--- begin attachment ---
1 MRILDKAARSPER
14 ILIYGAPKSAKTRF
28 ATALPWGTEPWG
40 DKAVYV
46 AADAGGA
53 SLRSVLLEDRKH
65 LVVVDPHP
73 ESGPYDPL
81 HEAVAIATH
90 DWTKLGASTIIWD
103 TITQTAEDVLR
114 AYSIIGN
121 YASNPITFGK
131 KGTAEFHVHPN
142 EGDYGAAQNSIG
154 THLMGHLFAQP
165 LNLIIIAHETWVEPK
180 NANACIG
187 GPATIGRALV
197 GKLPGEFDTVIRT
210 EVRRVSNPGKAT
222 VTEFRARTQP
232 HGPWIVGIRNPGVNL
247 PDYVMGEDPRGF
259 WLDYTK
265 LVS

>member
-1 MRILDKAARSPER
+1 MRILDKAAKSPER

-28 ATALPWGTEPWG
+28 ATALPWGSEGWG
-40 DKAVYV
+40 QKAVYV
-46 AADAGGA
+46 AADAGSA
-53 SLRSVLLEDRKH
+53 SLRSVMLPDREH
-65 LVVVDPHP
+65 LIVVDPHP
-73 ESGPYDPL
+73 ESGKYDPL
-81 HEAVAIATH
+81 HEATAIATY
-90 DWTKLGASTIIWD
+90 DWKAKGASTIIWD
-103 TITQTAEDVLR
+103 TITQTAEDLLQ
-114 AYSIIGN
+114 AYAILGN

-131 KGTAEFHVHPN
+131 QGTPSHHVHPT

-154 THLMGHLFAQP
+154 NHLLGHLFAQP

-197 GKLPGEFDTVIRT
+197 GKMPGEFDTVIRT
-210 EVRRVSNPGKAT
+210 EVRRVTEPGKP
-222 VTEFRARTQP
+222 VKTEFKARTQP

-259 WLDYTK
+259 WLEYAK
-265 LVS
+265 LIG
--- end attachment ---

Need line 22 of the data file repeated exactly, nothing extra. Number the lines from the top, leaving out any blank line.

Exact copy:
222 VTEFRARTQP